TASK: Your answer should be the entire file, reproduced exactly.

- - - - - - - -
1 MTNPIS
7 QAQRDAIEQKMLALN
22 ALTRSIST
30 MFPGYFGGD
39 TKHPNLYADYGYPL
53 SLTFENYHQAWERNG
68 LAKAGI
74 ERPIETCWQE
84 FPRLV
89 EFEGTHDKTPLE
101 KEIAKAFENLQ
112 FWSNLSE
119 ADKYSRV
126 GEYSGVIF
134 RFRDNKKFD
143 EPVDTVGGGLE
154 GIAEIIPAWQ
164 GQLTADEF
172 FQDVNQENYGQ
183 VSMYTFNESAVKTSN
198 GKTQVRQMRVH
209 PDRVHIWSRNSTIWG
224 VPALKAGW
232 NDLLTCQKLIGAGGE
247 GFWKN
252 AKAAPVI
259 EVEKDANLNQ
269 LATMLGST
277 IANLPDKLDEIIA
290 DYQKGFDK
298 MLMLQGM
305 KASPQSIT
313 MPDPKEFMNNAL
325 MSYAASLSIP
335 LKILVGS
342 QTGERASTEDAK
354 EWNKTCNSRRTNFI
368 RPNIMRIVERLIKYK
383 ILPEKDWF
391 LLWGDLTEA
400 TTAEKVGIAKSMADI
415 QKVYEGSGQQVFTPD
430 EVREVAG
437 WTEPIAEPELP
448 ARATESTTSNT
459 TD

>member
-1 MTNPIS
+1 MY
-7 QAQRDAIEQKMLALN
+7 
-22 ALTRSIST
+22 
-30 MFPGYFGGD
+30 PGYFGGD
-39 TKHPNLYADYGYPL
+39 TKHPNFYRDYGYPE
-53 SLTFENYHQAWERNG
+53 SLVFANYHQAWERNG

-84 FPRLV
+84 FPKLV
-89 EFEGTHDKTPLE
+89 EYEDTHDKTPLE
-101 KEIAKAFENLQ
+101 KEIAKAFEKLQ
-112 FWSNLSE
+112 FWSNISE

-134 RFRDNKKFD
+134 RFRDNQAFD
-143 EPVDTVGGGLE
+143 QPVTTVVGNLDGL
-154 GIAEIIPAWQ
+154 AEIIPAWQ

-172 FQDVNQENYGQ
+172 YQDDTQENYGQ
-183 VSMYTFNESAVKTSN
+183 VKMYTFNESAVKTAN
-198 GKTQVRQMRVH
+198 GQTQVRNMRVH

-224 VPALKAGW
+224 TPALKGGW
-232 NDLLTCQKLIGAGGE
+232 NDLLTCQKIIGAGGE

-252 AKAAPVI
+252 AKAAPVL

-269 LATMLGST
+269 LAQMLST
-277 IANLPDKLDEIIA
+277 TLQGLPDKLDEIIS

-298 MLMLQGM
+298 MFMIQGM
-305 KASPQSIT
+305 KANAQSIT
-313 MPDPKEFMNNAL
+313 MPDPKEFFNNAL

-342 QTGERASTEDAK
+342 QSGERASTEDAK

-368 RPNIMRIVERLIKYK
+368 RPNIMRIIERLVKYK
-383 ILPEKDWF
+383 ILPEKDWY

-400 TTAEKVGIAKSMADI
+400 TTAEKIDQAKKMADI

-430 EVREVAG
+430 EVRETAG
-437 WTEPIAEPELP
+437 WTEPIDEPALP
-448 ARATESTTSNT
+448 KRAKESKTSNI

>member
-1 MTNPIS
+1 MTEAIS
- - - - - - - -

1 MTNPIS
7 QAQRDAIEQKMLALN
22 ALTRSIST
30 MFPGYFGGD
39 TKHPNLYADYGYPL
53 SLTFENYHQAWERNG
68 LAKAGI
74 ERPIETCWQE
84 FPRLV
89 EFEGTHDKTPLE
101 KEIAKAFENLQ
112 FWSNLSE
119 ADKYSRV
126 GEYSGVIF
134 RFRDNKKFD
143 EPVDTVGGGLE
154 GIAEIIPAWQ
164 GQLTADEF
172 FQDVNQENYGQ
183 VSMYTFNESAVKTSN
198 GKTQVRQMRVH
209 PDRVHIWSRNSTIWG
224 VPALKAGW
232 NDLLTCQKLIGAGGE
247 GFWKN
252 AKAAPVI
259 EVEKDANLNQ
269 LATMLGST
277 IANLPDKLDEIIA
290 DYQKGFDK
298 MLMLQGM
305 KASPQSIT
313 MPDPKEFMNNAL
325 MSYAASLSIP
335 LKILVGS
342 QTGERASTEDAK
354 EWNKTCNSRRTNFI
368 RPNIMRIVERLIKYK
383 ILPEKDWF
391 LLWGDLTEA
400 TTAEKVGIAKSMADI
415 QKVYEGSGQQVFTPD
430 EVREVAG
437 WTEPIAEPELP
448 ARATESTTSNT
459 TD

>member
-1 MTNPIS
+1 MY
-7 QAQRDAIEQKMLALN
+7 
-22 ALTRSIST
+22 
-30 MFPGYFGGD
+30 PGYFGGD
-39 TKHPNLYADYGYPL
+39 TKHPNFYRDYGYPE
-53 SLTFENYHQAWERNG
+53 SLVFANYHQAWERNG

-84 FPRLV
+84 FPKLV
-89 EFEGTHDKTPLE
+89 EYEDTHDKTPLE
-101 KEIAKAFENLQ
+101 KEIAKAFEKLQ
-112 FWSNLSE
+112 FWSNISE

-134 RFRDNKKFD
+134 RFRDNQAFD
-143 EPVDTVGGGLE
+143 QPVTTVVGNLDGL
-154 GIAEIIPAWQ
+154 AEIIPAWQ

-172 FQDVNQENYGQ
+172 YQDDTQENYGQ
-183 VSMYTFNESAVKTSN
+183 VKMYTFNESAVKTAN
-198 GKTQVRQMRVH
+198 GQTQVRNMRVH

-224 VPALKAGW
+224 TPALKGGW
-232 NDLLTCQKLIGAGGE
+232 NDLLTCQKIIGAGGE

-252 AKAAPVI
+252 AKAAPVL

-269 LATMLGST
+269 LAQMLST
-277 IANLPDKLDEIIA
+277 TLQGLPDKLDEIIS

-298 MLMLQGM
+298 MFMIQGM
-305 KASPQSIT
+305 KANAQSIT
-313 MPDPKEFMNNAL
+313 MPDPKEFFNNAL

-342 QTGERASTEDAK
+342 QSGERASTEDAK

-368 RPNIMRIVERLIKYK
+368 RPNIMRIIERLVKYK
-383 ILPEKDWF
+383 ILPEKDWY

-400 TTAEKVGIAKSMADI
+400 TTAEKIDQAKKMADI

-430 EVREVAG
+430 EVRETAG
-437 WTEPIAEPELP
+437 WTEPIDEPALP
-448 ARATESTTSNT
+448 KRAKESKTSNI

>member
-1 MTNPIS
+1 MTEAIS